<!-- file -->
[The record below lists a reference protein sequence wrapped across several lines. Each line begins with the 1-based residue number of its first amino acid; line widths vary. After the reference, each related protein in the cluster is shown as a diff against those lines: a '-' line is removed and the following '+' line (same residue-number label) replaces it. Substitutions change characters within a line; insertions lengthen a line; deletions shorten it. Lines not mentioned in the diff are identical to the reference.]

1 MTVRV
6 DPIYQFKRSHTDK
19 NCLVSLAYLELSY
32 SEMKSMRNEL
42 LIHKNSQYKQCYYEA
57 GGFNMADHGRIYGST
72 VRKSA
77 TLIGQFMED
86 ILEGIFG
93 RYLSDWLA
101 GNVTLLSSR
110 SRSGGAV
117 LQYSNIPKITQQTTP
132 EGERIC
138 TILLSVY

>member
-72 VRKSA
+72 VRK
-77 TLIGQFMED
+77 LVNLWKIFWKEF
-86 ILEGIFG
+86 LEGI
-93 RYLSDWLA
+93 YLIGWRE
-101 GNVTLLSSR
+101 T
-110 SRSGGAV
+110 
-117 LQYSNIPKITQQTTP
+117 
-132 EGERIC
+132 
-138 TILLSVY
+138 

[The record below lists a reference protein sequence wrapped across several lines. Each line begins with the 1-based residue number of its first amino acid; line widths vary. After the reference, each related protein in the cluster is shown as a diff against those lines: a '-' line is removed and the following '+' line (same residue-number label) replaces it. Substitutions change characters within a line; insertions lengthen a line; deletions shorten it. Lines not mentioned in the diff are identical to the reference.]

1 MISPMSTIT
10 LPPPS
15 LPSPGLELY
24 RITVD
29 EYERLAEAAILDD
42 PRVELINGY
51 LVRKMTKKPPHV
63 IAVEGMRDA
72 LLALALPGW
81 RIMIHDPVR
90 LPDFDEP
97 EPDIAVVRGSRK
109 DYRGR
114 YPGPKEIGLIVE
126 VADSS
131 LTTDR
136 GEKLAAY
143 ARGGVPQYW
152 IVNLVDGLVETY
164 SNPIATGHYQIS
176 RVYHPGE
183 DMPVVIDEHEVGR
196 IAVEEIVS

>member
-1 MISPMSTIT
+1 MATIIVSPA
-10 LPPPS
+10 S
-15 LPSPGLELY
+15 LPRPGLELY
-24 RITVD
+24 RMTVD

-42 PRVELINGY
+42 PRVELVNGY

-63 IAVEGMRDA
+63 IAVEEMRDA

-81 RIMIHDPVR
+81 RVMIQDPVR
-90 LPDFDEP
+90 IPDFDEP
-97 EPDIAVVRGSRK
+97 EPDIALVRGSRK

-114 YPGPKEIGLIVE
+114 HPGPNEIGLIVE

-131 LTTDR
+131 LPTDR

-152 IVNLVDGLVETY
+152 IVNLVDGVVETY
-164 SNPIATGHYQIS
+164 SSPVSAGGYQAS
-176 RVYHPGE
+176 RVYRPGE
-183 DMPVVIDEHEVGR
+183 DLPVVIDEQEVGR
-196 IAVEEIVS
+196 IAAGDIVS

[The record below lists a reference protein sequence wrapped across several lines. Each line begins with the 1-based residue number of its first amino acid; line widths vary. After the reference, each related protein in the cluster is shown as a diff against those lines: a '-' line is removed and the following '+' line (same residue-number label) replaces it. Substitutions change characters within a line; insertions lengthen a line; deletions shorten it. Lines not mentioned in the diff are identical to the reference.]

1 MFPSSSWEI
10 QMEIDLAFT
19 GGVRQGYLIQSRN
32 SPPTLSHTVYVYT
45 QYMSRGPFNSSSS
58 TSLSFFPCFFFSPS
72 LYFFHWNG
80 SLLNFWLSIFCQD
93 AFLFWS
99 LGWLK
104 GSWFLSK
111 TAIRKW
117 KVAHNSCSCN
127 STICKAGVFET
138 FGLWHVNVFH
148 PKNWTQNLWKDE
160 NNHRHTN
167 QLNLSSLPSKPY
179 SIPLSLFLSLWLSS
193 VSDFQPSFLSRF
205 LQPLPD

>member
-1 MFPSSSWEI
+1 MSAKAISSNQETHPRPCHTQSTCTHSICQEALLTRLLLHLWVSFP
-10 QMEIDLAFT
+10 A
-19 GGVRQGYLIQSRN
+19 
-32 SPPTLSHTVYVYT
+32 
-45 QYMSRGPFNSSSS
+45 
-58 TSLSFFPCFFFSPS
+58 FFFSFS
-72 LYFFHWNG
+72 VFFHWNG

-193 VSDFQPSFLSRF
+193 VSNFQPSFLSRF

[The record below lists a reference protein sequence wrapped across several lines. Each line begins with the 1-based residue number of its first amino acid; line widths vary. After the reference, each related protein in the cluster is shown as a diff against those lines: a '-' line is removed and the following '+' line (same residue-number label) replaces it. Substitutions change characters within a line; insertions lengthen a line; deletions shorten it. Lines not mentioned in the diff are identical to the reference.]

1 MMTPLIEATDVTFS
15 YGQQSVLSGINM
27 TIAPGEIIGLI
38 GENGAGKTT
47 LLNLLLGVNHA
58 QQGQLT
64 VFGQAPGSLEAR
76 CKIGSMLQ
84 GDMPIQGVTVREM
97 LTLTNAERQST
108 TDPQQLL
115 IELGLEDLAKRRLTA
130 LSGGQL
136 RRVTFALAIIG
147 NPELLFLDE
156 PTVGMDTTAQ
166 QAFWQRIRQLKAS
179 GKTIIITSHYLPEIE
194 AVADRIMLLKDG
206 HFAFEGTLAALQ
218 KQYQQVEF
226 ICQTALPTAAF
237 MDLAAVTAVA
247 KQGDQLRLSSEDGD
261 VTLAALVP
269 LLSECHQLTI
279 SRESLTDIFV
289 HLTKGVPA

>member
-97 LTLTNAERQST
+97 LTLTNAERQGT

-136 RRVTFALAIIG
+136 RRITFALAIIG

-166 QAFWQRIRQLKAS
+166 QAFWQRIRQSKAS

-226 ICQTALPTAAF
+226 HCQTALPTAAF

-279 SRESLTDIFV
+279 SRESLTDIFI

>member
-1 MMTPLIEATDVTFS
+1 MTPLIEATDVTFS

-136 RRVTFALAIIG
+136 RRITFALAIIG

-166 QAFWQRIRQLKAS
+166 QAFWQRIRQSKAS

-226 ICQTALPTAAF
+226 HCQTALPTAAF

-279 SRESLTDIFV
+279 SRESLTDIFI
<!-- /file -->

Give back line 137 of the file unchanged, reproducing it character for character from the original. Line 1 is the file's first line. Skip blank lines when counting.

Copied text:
47 LLNLLLGVNHA